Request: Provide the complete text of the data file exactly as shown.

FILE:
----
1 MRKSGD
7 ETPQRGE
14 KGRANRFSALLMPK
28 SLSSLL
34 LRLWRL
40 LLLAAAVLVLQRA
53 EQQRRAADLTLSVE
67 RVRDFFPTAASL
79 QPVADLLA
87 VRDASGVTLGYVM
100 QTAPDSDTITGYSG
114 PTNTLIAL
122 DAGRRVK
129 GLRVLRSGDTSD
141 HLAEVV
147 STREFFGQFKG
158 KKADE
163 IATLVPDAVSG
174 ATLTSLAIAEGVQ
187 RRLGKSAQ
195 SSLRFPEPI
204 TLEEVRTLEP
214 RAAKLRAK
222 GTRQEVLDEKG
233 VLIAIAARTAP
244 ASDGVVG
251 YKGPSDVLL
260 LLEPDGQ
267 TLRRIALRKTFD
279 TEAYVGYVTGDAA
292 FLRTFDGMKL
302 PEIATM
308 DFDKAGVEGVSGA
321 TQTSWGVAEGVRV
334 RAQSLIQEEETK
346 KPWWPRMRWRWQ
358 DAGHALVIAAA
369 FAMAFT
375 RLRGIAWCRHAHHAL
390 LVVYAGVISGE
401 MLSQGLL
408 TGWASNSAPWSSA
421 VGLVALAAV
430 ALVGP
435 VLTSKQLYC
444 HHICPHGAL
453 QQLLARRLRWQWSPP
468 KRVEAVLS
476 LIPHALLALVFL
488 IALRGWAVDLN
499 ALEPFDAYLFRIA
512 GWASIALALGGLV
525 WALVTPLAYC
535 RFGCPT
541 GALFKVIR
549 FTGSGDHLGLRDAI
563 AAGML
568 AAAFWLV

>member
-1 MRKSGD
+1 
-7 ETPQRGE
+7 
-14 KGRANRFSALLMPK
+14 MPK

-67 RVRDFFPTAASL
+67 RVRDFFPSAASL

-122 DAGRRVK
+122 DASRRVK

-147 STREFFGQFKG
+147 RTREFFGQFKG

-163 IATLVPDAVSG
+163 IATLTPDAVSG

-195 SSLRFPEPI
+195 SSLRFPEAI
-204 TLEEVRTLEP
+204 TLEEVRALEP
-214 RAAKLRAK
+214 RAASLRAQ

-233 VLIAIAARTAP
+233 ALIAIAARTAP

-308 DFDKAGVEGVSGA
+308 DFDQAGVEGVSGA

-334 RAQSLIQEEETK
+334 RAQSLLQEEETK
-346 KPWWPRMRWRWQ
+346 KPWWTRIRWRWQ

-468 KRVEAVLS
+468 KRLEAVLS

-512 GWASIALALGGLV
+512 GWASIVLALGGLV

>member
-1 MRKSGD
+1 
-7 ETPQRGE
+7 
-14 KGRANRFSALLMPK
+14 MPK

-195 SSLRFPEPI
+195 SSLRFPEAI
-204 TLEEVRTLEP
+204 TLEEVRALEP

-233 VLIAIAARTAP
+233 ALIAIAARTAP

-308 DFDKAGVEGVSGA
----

1 MRKSGD
7 ETPQRGE
14 KGRANRFSALLMPK
28 SLSSLL
34 LRLWRL
40 LLLAAAVLVLQRA
53 EQQRRAADLTLSVE
67 RVRDFFPTAASL
79 QPVADLLA
87 VRDASGVTLGYVM
100 QTAPDSDTITGYSG
114 PTNTLIAL
122 DAGRRVK
129 GLRVLRSGDTSD
141 HLAEVV
147 STREFFGQFKG
158 KKADE
163 IATLVPDAVSG
174 ATLTSLAIAEGVQ
187 RRLGKSAQ
195 SSLRFPEPI
204 TLEEVRTLEP
214 RAAKLRAK
222 GTRQEVLDEKG
233 VLIAIAARTAP
244 ASDGVVG
251 YKGPSDVLL
260 LLEPDGQ
267 TLRRIALRKTFD
279 TEAYVGYVTGDAA
292 FLRTFDGMKL
302 PEIATM
308 DFDKAGVEGVSGA
321 TQTSWGVAEGVRV
334 RAQSLIQEEETK
346 KPWWPRMRWRWQ
358 DAGHALVIAAA
369 FAMAFT
375 RLRGIAWCRHAHHAL
390 LVVYAGVISGE
401 MLSQGLL
408 TGWASNSAPWSSA
421 VGLVALAAV
430 ALVGP
435 VLTSKQLYC
444 HHICPHGAL
453 QQLLARRLRWQWSPP
468 KRVEAVLS
476 LIPHALLALVFL
488 IALRGWAVDLN
499 ALEPFDAYLFRIA
512 GWASIALALGGLV
525 WALVTPLAYC
535 RFGCPT
541 GALFKVIR
549 FTGSGDHLGLRDAI
563 AAGML
568 AAAFWLV

>member
-1 MRKSGD
+1 
-7 ETPQRGE
+7 
-14 KGRANRFSALLMPK
+14 MPK

-67 RVRDFFPTAASL
+67 RVRDFFPSAASL

-122 DAGRRVK
+122 DASRRVK

-147 STREFFGQFKG
+147 RTREFFGQFKG

-163 IATLVPDAVSG
+163 IATLTPDAVSG

-195 SSLRFPEPI
+195 SSLRFPEAI
-204 TLEEVRTLEP
+204 TLEEVRALEP
-214 RAAKLRAK
+214 RAASLRAQ

-233 VLIAIAARTAP
+233 ALIAIAARTAP

-308 DFDKAGVEGVSGA
+308 DFDQAGVEGVSGA

-334 RAQSLIQEEETK
+334 RAQSLLQEEETK
-346 KPWWPRMRWRWQ
+346 KPWWTRIRWRWQ

-468 KRVEAVLS
+468 KRLEAVLS

-512 GWASIALALGGLV
+512 GWASIVLALGGLV

>member
-1 MRKSGD
+1 
-7 ETPQRGE
+7 
-14 KGRANRFSALLMPK
+14 MPK

-195 SSLRFPEPI
+195 SSLRFPEAI
-204 TLEEVRTLEP
+204 TLEEVRALEP

-233 VLIAIAARTAP
+233 ALIAIAARTAP

-308 DFDKAGVEGVSGA